In any case, the whole story is fairly stupid, affording several opportunities for the oh-so-bankable ‘Woah, did you see that!?’ moments that American studios wet themselves over. But the action isn’t the problem – with Scott, it rarely is – the problem is the story itself. Although advertised as ‘inspired by true events’ the only real similarities are a runaway train and slowing a runaway train with another train, the rest seems largely fictitious. As such, Will and Frank’s subplots are not only incredibly weak but also disgracefully handled. Frank is a workaholic dad who misses his daughter’s birthday, big fucking whoop; the man’s getting laid off, he’ll have plenty of time to see his kids when he’s redundant. Will’s story, however, is a little under thought. Married with a young son, Will comes home one night and upon enquiring who is wife is texting, she refuses to tell him. He goes to snatch the phone and ‘scares her’. Presuming she’s having some sort of affair with an old college buddy (who happens to be a policeman) he picks the guy up, drives him to the middle of nowhere, puts a gun on the dashboard and tells him to stay away from his wife. Unbelievably stupid but that’s fine. My problem isn’t that, my problem is the resolve – which seems to come about solely because she happens to see him on TV. I’m not going to spoil anything but drawing a subplot of that nature to a close by saying, “You’re so brave, come here you” is a tad irresponsible and fucking lazy writing.
As stated above, despite the incredibly straight-forward story and glaringly obvious plot flaws, Scott manages to produce a fairly decent film. I wouldn’t say I’d have the urge to watch it again but I was certainly entertained throughout. Certainly worth a watch if you’re looking for a simple action adrenaline hit.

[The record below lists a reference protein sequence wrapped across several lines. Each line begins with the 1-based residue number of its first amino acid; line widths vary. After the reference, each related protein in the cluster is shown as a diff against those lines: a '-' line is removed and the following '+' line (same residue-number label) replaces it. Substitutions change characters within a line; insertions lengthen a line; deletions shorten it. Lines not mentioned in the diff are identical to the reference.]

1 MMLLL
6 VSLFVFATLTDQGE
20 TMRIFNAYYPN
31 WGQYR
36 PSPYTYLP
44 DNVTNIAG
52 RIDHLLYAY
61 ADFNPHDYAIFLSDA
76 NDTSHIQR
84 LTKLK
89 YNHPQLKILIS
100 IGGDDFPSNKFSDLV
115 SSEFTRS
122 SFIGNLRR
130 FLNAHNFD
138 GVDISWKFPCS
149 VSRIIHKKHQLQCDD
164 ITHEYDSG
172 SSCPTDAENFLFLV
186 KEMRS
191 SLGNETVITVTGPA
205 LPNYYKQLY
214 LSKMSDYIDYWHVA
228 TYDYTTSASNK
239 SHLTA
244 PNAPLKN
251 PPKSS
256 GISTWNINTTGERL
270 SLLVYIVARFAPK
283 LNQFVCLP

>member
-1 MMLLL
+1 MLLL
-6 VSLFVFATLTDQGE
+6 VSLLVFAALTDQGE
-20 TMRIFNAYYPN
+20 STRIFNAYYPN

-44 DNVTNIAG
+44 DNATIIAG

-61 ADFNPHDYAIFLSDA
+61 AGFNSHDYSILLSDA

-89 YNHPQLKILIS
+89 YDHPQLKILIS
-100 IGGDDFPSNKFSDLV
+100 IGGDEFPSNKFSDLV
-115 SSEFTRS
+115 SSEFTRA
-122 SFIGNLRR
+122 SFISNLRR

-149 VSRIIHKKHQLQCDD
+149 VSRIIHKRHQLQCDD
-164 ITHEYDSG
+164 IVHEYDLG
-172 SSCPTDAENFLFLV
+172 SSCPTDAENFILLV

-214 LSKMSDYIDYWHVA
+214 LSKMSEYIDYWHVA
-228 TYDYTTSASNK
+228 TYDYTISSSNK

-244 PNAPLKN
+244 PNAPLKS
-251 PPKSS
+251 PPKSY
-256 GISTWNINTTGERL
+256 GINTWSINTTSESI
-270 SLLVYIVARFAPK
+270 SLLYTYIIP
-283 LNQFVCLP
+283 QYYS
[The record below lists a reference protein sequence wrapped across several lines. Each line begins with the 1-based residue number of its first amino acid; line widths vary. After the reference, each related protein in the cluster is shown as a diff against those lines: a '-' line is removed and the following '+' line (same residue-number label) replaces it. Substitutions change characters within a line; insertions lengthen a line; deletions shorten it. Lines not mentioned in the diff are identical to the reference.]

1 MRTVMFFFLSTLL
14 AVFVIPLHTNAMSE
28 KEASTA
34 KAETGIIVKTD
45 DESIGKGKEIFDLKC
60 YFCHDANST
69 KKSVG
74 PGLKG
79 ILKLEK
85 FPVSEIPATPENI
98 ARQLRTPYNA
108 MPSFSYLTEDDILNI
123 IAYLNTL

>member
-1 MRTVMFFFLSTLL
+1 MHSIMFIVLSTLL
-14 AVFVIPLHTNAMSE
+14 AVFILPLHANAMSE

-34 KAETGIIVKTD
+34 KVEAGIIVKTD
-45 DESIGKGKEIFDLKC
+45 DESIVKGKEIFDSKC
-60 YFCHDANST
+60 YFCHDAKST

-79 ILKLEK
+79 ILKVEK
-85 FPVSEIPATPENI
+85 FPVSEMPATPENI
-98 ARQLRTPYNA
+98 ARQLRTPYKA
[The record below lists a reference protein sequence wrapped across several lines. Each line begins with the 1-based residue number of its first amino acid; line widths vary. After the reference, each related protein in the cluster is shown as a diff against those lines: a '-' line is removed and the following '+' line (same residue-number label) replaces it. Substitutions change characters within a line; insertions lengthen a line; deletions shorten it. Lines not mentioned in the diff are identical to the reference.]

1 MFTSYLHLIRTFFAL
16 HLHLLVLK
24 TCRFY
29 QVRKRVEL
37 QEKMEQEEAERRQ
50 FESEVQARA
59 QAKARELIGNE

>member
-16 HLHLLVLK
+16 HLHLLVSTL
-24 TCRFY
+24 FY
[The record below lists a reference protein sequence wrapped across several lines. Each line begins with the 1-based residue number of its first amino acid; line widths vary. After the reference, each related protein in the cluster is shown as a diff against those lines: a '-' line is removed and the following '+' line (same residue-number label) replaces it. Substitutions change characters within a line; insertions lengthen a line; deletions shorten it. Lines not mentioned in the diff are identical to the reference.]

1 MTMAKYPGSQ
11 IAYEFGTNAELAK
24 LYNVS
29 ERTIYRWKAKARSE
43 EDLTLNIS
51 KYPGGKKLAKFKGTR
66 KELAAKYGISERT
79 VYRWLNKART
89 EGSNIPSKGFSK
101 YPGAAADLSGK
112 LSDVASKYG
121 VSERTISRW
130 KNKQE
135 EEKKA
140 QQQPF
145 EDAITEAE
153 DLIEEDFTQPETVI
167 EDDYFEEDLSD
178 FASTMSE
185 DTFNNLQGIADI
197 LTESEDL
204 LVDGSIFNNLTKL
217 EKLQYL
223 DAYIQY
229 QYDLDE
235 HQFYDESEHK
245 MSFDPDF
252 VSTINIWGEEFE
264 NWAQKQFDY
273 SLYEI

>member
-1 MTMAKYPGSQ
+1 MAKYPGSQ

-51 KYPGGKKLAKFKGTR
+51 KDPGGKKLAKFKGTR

26th November 2010
The Scene To Look Out For:
Being a 20th Century Fox film, it was increasingly amusing to see the live news coverage segments hosted by the Fox network; in an attempt to add further realism by sporting their own logo, they actually manage to parody themselves. Every five seconds, as if the audience wasn’t aware, a Fox News report would flash up and shout THE DAMAGE WOULD BE CATASTROPHIC! and THE BIGGEST DISASTER IN THE HISTORY OF THE WORLD.. EVER! They might as well have said, FUCK ME! TRAIN! THERE’S A FUCKING TRAIN! TRAIN GO BOOOOOM! NO MORE STUFF!
Sure, Washington, Pine, Dawson and Kevin Dunn did a reasonable job but I wouldn’t say any of the characters were really notable for any reason. I could be cocky and moan about how the train is filmed like some heartless monster, rampaging through small-town America.. but I can’t be bothered. Instead, I’ll highlight Lew Temple as Ned the.. well.. I’m not sure exactly what the hell he was. He was just some Southern guy with a pony-tail and a truck who drove around shouting. So, there you go. Ned the train chasing guy, I’ll highlight him.
“Don’t get all sentimental on me, makes me think I’m going to die”
In A Few Words:
“Once again Tony Scott bashes out a mediocre film and prays that the inclusion of Denzel Washington will allow him to recreate the amazing Man On Fire – suffice to say, it doesn’t”